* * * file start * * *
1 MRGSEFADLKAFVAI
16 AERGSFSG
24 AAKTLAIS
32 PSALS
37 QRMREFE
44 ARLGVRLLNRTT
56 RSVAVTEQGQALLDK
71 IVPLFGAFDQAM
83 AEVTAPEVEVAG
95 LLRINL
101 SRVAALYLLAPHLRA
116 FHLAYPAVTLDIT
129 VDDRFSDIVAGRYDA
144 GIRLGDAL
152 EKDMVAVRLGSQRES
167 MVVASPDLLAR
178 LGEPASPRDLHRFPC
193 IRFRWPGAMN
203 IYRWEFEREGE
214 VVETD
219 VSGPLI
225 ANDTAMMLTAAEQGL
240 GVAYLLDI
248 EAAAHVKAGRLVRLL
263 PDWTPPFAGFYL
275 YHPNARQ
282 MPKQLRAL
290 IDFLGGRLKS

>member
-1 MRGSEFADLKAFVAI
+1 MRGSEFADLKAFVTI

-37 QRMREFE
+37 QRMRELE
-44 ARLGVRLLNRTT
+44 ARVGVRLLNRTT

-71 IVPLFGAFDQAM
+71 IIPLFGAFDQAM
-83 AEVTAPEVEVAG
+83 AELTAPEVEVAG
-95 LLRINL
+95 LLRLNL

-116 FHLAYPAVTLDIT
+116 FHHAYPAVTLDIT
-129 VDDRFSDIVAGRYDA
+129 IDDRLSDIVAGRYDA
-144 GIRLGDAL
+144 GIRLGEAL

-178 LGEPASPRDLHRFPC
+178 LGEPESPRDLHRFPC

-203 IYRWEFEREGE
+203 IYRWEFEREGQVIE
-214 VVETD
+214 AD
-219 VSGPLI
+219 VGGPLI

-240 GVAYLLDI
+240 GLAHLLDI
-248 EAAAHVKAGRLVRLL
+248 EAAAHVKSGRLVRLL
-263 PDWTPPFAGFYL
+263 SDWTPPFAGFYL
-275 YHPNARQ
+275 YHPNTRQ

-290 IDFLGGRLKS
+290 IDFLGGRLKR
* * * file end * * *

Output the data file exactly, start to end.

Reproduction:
1 MRGSEFADLKAFVAI
16 AERGSFSG
24 AAKTLAIS
32 PSALS
37 QRMREFE
44 ARLGVRLLNRTT
56 RSVAVTEQGQALLDK
71 IVPLFGAFDQAM
83 AEVTAPEVEVAG
95 LLRINL
101 SRVAALYLLAPHLRA
116 FHLAYPAVTLDIT
129 VDDRFSDIVAGRYDA
144 GIRLGDAL
152 EKDMVAVRLGSQRES
167 MVVASPDLLAR
178 LGEPASPRDLHRFPC
193 IRFRWPGAMN
203 IYRWEFEREGE
214 VVETD
219 VSGPLI
225 ANDTAMMLTAAEQGL
240 GVAYLLDI
248 EAAAHVKAGRLVRLL
263 PDWTPPFAGFYL
275 YHPNARQ
282 MPKQLRAL
290 IDFLGGRLKS

>member
-1 MRGSEFADLKAFVAI
+1 MRGSEFADLKAFVTI

-37 QRMREFE
+37 QRMRELE
-44 ARLGVRLLNRTT
+44 ARVGVRLLNRTT

-71 IVPLFGAFDQAM
+71 IIPLFGAFDQAM
-83 AEVTAPEVEVAG
+83 AELTAPEVEVAG
-95 LLRINL
+95 LLRLNL

-116 FHLAYPAVTLDIT
+116 FHHAYPAVTLDIT
-129 VDDRFSDIVAGRYDA
+129 IDDRLSDIVAGRYDA
-144 GIRLGDAL
+144 GIRLGEAL

-178 LGEPASPRDLHRFPC
+178 LGEPESPRDLHRFPC

-203 IYRWEFEREGE
+203 IYRWEFEREGQVIE
-214 VVETD
+214 AD
-219 VSGPLI
+219 VGGPLI

-240 GVAYLLDI
+240 GLAHLLDI
-248 EAAAHVKAGRLVRLL
+248 EAAAHVKSGRLVRLL
-263 PDWTPPFAGFYL
+263 SDWTPPFAGFYL
-275 YHPNARQ
+275 YHPNTRQ

-290 IDFLGGRLKS
+290 IDFLGGRLKR